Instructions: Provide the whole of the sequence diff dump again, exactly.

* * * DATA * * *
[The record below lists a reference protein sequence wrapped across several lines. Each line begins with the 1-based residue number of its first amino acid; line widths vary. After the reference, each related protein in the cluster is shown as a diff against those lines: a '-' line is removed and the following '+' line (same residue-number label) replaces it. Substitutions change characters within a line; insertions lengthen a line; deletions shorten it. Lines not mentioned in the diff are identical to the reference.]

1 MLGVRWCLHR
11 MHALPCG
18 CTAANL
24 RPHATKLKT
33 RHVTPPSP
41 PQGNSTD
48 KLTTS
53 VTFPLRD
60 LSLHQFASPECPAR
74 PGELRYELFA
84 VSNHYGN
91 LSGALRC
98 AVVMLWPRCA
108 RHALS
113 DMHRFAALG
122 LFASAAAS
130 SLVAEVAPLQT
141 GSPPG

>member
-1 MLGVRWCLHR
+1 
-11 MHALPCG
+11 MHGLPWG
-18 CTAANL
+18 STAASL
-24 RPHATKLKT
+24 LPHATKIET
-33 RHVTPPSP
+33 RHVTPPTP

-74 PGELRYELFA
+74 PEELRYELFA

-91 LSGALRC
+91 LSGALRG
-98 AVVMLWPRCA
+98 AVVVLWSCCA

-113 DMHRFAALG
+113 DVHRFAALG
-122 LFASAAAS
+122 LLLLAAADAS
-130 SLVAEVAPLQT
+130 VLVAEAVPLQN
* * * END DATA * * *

[The record below lists a reference protein sequence wrapped across several lines. Each line begins with the 1-based residue number of its first amino acid; line widths vary. After the reference, each related protein in the cluster is shown as a diff against those lines: a '-' line is removed and the following '+' line (same residue-number label) replaces it. Substitutions change characters within a line; insertions lengthen a line; deletions shorten it. Lines not mentioned in the diff are identical to the reference.]

1 MLGVRWCLHR
11 MHALPCG
18 CTAANL
24 RPHATKLKT
33 RHVTPPSP
41 PQGNSTD
48 KLTTS
53 VTFPLRD
60 LSLHQFASPECPAR
74 PGELRYELFA
84 VSNHYGN
91 LSGALRC
98 AVVMLWPRCA
108 RHALS
113 DMHRFAALG
122 LFASAAAS
130 SLVAEVAPLQT
141 GSPPG

>member
-1 MLGVRWCLHR
+1 
-11 MHALPCG
+11 MHGLPWG
-18 CTAANL
+18 STAASL
-24 RPHATKLKT
+24 LPHATKIET
-33 RHVTPPSP
+33 RHVTPPTP

-74 PGELRYELFA
+74 PEELRYELFA

-91 LSGALRC
+91 LSGALRG
-98 AVVMLWPRCA
+98 AVVVLWSCCA

-113 DMHRFAALG
+113 DVHRFAALG
-122 LFASAAAS
+122 LLLLAAADAS
-130 SLVAEVAPLQT
+130 VLVAEAVPLQN